France

Author: | Published: 9 Jul 2001
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When discussing the merits of Anglo-Saxon project financing techniques with French colleagues, the suggestion is often made that it was in fact the French that invented project financing. Although there is evidence to suggest that project financing techniques were used by the Ancient Greeks, the French concession model has certainly been in existence for centuries, providing the basis, for example, for the construction and operation of the Suez Canal. However, as sponsors continue to look to finance projects on a limited recourse basis in both developed and emerging markets, and governments throughout the world show an increasing interest in Private Finance Initiative (PFI)/Public Private Partnership (PPP) models as a means of financing infrastructure and other projects, with French sponsors and French banks very actively involved in such projects, project finance has seen limited application France itself. This article looks at some of the reasons for this, before examining the legal background against which projects (and in particular, concession-based projects) can be financed on a limited recourse basis.

There appear to be a combination of economic, political and cultural reasons for the relatively low level of project finance activity in France, where sectors in which project finance has been most commonly employed elsewhere tend to be under state control and/or dominated by national monopolies. An obvious example of this is the power sector, where EDF continues to enjoy domination of generation, and (through RTE) transmission and distribution. This leaves limited scope for private participation in the sector. There are exceptions however. The French government is placing increasing emphasis on renewable energy as a clean source of power, and with the launch of the Eole 2005 programme, wind energy will offer opportunities for new entrants into the power sector. Co-generation is an area in which new players have already entered the market. The European Commission continues to take a keen interest in the impact of cross-border corporate acquisitions on the European electricity market, with incumbents in some cases being required to dispose of generating capacity.

The political climate in France does not at present appear conducive to any significant change in the status quo. A government which relies on the support of the French communist party as a constituent element of the majorité plurielle is showing little sign of following a PFI/PPP approach to finance new projects. The opposition to any form of market liberalization has been particularly evident in the delays affecting implementation by France of the European gas and electricity directives. These directives were themselves heavily negotiated by France (which has recently successfully opposed an extension of the scope of the directives), and parliamentary debate on the text of implementing legislation focussed on the same issues as those that characterized the French position during negotiations with other European member states.

Central to any discussion on market liberalization in France is the principle of ensuring the continuity of "le service public" - a notion that some would suggest received little focus in the UK in the context of the debate on rail privatization. This is a recurring theme in French public law, which (in part as a result of French insistence) is also reflected in European legislation. In the political arena, those that oppose opening up public services to the private sector argue that private control of public services is incompatible with this principle. Events such as the energy crisis in California are cited by such opponents as the inevitable consequence of exposing public services to the vagaries of market forces.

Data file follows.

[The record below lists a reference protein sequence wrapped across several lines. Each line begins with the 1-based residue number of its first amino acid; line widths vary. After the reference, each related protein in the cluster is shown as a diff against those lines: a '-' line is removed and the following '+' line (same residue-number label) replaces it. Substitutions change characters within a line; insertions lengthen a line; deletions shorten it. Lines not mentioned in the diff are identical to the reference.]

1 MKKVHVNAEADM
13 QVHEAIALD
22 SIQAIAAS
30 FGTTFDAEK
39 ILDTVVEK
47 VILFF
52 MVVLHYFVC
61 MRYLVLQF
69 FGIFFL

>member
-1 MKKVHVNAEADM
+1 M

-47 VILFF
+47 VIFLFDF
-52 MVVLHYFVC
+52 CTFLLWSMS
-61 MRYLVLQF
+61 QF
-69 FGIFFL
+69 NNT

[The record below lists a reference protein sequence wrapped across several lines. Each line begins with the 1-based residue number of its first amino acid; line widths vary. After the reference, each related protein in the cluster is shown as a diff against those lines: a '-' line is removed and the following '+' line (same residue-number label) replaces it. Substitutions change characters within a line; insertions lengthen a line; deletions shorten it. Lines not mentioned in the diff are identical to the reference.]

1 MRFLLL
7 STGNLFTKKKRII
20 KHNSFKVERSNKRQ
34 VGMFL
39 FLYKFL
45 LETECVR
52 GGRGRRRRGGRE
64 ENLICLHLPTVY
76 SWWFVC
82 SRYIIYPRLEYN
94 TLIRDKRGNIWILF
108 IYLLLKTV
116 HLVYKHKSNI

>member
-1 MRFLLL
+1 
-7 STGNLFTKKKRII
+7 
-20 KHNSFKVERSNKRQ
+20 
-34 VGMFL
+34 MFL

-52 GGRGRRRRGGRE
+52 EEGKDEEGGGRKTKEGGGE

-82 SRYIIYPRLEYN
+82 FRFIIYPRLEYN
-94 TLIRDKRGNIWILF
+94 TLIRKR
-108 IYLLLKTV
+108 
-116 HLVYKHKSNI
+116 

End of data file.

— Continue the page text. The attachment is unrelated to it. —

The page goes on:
Market liberalization does however enjoy support from other quarters and, in addition to the areas in the power sector identified above, a number of other public services have been contracted out to the private sector and financed on a limited recourse basis, notably autoroute concessions. The traditional approach to public services inevitably places a significant strain on the public purse. It has been suggested by some that France's demographic profile, coupled with the fact that private pension plans are relatively uncommon, will require a radical reassessment of public finances in the years to come, and that the private sector will need to have a much greater role in the provision of public services.

If there is a political will to allow the private sector a wider responsibility, does a legal framework exist to allow projects to be structured using techniques with which practitioners of project finance elsewhere in the world are familiar? Set out below is an analysis of some of the key components of limited recourse structures in a French context, with particular focus on concession-based projects.

Allocation of risk

A central principle of the French concession is that the entity which is awarded the concession (referred to below as the concessionaire) assumes full responsibility for the public service/works which are the subject of the concession, accepting the concession from the relevant grantor (referred to below as the "authority") "à ses propres risques et périls".

There is scope, however, for risk allocation between the concessionaire and the authority. Under provisions referred to as Clauses de paysage the parties may agree to define contractually the "landscape" against which the concessionaire is accepting the concession. To the extent that the landscape changes, the concessionaire may be entitled to variations in tariff, extensions to the term of the concession or other remedies under the terms of the concession agreements.